Discussions around Covid-19, saturated with metaphors of war, pit a seemingly collective humanity against a personified foe. ‘The battle,’ ‘our soldiers,’ ‘their sacrifices’: we are apparently fighting the virus both internally and on frontlines where winding wards have replaced trenches.
Some have defended such metaphors, evaluated their ‘positive’ impact and even invoked the memory of figures associated with ‘victory’ like Winston Churchill. But wartime rhetoric does not exist in a vacuum – it is centred on the nation state, where structures of inclusion and exclusion champion certain bodies and behaviours whilst violently suppressing others.
The histories of black and minority ethnic (BAME) communities with the British state chronicle an increased expectation to ‘contribute’ in times of crisis, even as we feel the effects of such crises disproportionately. ‘Sacrifice’ is routinely weaponised to explain the deaths of workers and citizens whose lives are ultimately seen as expendable – whilst numbing structural critique surrounding the government and market failures, working and social conditions leading to these deaths. In some cases, it is also a vehicle for assimilationist narratives around migration, faith, and belonging.
Sikh communities occupy a unique position in relation to the British state that has shaped distinctive experiences during Covid-19, rooted in colonial and postcolonial histories. An emphasis on martial consciousness has existed within the Sikh Dharam (faith) for almost five-hundred years. During British rule across South Asia, following the Anglo-Sikh wars, Sikhs were designated a ‘martial race’. The colonial authorities enlisted vast swathes of Sikhs who ‘contributed’ by fighting and dying in British and British-affiliated armies throughout the twentieth century.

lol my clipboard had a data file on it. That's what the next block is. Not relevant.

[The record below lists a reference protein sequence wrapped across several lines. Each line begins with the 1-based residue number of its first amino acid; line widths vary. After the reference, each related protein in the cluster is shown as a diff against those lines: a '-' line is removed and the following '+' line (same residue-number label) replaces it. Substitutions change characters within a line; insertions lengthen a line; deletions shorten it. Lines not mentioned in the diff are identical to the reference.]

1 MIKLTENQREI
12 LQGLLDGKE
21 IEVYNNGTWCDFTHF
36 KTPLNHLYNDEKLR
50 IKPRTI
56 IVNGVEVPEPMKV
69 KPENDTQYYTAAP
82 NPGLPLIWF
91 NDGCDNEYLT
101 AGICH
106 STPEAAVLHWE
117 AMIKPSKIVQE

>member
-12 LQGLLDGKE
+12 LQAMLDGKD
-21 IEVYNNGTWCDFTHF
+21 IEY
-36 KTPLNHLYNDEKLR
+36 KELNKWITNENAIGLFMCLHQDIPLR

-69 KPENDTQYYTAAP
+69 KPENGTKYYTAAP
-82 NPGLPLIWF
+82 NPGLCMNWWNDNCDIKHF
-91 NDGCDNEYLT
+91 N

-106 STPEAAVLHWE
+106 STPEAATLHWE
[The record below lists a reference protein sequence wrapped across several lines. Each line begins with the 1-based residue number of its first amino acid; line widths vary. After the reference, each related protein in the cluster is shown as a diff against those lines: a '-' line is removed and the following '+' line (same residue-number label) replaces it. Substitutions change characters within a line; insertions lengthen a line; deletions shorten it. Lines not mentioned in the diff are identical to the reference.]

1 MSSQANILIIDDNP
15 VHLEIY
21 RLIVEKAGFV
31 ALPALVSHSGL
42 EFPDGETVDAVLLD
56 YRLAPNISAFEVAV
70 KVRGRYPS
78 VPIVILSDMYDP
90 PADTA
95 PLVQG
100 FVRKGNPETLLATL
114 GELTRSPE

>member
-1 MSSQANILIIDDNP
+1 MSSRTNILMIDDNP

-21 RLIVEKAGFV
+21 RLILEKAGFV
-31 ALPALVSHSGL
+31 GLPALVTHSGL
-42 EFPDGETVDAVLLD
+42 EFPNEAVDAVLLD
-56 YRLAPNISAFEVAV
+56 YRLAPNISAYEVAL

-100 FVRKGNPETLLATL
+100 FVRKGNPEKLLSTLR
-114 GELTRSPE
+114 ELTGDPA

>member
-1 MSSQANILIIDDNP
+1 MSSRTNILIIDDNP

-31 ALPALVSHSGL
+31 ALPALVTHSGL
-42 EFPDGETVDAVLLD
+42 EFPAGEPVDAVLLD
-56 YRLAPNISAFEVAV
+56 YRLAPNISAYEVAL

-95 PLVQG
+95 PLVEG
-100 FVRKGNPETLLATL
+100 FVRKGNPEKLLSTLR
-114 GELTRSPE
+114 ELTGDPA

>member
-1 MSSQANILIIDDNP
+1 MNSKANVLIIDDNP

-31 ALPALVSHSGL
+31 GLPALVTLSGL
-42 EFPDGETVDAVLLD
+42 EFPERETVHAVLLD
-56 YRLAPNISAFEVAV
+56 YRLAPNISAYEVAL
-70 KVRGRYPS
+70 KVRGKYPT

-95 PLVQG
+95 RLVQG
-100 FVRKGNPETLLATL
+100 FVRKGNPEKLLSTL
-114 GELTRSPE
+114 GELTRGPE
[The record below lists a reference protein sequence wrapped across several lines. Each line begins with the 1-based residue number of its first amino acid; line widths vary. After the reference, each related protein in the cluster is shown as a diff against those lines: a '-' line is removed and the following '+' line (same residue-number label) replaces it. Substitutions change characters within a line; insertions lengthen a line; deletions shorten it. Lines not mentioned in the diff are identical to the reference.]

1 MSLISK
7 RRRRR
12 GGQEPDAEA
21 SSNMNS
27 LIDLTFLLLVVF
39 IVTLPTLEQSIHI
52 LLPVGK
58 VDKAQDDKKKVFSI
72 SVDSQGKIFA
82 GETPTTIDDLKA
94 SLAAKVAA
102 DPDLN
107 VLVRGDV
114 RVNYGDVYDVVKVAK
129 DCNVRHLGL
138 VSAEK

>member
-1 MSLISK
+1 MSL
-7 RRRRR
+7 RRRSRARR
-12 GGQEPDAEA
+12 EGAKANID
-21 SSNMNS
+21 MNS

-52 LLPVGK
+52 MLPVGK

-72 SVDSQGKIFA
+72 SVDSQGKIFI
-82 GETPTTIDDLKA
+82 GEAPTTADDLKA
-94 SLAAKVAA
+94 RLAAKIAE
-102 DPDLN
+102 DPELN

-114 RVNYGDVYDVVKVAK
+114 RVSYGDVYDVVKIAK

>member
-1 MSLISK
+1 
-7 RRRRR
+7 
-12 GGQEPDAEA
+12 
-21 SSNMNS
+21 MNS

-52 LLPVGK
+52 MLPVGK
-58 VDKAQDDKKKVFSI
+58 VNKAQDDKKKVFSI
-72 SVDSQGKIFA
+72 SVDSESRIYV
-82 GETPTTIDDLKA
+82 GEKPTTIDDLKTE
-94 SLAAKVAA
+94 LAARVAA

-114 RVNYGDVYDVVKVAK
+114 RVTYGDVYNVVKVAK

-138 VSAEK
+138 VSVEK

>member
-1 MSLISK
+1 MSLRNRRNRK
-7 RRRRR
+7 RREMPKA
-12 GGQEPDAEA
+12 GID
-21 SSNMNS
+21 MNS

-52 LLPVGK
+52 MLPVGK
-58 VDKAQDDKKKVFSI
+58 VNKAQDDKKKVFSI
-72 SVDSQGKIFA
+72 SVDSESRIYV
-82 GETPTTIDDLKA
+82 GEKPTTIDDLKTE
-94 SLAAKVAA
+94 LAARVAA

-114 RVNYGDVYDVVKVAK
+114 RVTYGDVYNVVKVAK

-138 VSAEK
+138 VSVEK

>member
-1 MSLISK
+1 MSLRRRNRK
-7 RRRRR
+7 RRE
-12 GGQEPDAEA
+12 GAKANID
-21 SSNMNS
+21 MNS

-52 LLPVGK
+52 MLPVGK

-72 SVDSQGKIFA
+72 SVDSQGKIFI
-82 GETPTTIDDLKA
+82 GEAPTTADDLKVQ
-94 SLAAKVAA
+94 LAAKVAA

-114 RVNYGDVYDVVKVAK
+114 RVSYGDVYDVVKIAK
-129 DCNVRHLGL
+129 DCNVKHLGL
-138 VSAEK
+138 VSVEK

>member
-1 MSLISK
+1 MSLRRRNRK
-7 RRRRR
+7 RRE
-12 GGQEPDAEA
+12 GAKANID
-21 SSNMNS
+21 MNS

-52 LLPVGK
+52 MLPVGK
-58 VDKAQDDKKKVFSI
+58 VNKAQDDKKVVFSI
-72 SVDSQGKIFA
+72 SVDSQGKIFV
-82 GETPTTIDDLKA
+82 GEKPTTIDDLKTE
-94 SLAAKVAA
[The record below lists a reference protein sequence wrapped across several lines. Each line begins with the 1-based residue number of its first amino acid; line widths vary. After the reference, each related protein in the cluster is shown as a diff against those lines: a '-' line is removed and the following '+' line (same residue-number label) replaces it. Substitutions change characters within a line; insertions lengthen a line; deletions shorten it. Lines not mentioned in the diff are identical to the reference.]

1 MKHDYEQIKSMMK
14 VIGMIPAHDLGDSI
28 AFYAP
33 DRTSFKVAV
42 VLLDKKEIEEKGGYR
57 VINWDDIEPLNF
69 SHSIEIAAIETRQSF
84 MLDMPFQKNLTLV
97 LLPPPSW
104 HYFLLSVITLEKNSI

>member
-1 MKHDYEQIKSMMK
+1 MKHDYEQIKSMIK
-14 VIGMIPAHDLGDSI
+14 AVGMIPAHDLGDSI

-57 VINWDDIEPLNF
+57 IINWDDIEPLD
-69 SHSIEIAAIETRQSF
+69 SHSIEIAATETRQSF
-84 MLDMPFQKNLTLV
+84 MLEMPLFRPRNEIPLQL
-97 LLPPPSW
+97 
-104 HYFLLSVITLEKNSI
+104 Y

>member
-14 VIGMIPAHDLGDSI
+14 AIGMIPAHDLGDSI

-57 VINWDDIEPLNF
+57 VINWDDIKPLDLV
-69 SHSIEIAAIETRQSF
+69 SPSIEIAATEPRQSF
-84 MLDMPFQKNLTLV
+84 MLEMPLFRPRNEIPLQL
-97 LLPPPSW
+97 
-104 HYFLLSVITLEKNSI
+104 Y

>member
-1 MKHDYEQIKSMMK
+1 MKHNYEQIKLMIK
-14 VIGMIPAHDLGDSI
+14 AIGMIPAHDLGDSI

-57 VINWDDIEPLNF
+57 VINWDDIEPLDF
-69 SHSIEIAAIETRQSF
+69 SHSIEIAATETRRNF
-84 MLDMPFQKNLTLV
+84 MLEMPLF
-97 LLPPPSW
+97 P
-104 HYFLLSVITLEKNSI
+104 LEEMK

During the latter half of the twentieth century, Sikh migration to Britain increased to fill post-war labour shortages, against the backdrop of colonial imperialism and neoliberalism becoming further intertwined. Subsequently, visible Sikh ‘contributions’ extended beyond the military into business and charity, working to build the image of a ‘modern Sikh’ building a ‘modern Britain’. These legacies have afforded some Sikhs significant social, and by extension economic, capital relative to other racialised communities.
Crafted as a ‘model migrant’ community with a proximity to ‘Britishness’, Sikhs whose behaviours and beliefs validate these histories are seen as modern, loyal, and culturally adaptable whilst those who offer critique are chastised as ‘regressive’, ‘ungrateful’ and ‘radical’. The framing of this latest Covid-19 crisis as a war has allowed the history of contribution and sacrifice within Sikh communities to be revitalised and exploited.
The expectation to contribute to the national effort is not distributed uniformly across workforces. BAME nurses have spoken out about being assigned to Covid-19 wards more than their white colleagues and a greater proportion of BAME social care workers are dying compared to their white counterparts. Meanwhile, we are encouraged to remember the ‘sacrifices’ of key workers as noble contributions to the national effort, whilst few are advocating for accountability and structural change to avoid such deaths in the future.